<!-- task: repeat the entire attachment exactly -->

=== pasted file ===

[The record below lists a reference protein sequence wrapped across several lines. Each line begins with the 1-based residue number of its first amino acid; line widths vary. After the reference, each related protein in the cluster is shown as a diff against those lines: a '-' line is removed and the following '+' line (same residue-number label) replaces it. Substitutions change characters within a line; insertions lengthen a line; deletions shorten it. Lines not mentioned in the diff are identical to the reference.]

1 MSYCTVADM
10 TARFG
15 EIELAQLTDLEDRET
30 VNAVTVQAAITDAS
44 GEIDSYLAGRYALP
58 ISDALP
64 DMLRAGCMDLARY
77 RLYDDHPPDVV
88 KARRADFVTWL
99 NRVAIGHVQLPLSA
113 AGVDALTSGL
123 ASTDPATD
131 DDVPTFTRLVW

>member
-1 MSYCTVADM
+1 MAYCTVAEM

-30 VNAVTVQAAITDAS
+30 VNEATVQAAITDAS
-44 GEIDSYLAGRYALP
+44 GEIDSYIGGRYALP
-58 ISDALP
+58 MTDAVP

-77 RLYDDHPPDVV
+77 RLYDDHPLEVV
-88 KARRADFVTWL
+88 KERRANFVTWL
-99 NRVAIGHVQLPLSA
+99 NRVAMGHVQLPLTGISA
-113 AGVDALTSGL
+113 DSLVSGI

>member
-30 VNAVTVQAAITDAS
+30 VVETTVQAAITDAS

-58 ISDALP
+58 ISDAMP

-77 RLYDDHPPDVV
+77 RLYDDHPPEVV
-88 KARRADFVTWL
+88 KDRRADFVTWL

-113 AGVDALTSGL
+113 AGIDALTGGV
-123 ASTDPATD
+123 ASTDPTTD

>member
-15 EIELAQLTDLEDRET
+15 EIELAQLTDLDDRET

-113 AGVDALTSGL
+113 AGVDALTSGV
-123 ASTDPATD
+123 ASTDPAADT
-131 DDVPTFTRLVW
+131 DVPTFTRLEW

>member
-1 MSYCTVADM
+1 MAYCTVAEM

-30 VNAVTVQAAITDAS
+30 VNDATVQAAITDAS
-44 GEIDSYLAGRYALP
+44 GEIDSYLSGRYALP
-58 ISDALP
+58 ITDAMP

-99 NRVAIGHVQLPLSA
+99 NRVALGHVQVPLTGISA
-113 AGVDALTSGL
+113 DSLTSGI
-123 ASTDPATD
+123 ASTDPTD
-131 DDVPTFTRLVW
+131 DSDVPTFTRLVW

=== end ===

[The record below lists a reference protein sequence wrapped across several lines. Each line begins with the 1-based residue number of its first amino acid; line widths vary. After the reference, each related protein in the cluster is shown as a diff against those lines: a '-' line is removed and the following '+' line (same residue-number label) replaces it. Substitutions change characters within a line; insertions lengthen a line; deletions shorten it. Lines not mentioned in the diff are identical to the reference.]

1 MSYCTVADM
10 TARFG
15 EIELAQLTDLEDRET
30 VNAVTVQAAITDAS
44 GEIDSYLAGRYALP
58 ISDALP
64 DMLRAGCMDLARY
77 RLYDDHPPDVV
88 KARRADFVTWL
99 NRVAIGHVQLPLSA
113 AGVDALTSGL
123 ASTDPATD
131 DDVPTFTRLVW

>member
-1 MSYCTVADM
+1 MAYCTVAEM

-30 VNAVTVQAAITDAS
+30 VNEATVQAAITDAS
-44 GEIDSYLAGRYALP
+44 GEIDSYIGGRYALP
-58 ISDALP
+58 MTDAVP

-77 RLYDDHPPDVV
+77 RLYDDHPLEVV
-88 KARRADFVTWL
+88 KERRANFVTWL
-99 NRVAIGHVQLPLSA
+99 NRVAMGHVQLPLTGISA
-113 AGVDALTSGL
+113 DSLVSGI

>member
-30 VNAVTVQAAITDAS
+30 VVETTVQAAITDAS

-58 ISDALP
+58 ISDAMP

-77 RLYDDHPPDVV
+77 RLYDDHPPEVV
-88 KARRADFVTWL
+88 KDRRADFVTWL

-113 AGVDALTSGL
+113 AGIDALTGGV
-123 ASTDPATD
+123 ASTDPTTD

>member
-15 EIELAQLTDLEDRET
+15 EIELAQLTDLDDRET

-113 AGVDALTSGL
+113 AGVDALTSGV
-123 ASTDPATD
+123 ASTDPAADT
-131 DDVPTFTRLVW
+131 DVPTFTRLEW

>member
-1 MSYCTVADM
+1 MAYCTVAEM

-30 VNAVTVQAAITDAS
+30 VNDATVQAAITDAS
-44 GEIDSYLAGRYALP
+44 GEIDSYLSGRYALP
-58 ISDALP
+58 ITDAMP

-99 NRVAIGHVQLPLSA
+99 NRVALGHVQVPLTGISA
-113 AGVDALTSGL
+113 DSLTSGI
-123 ASTDPATD
+123 ASTDPTD
-131 DDVPTFTRLVW
+131 DSDVPTFTRLVW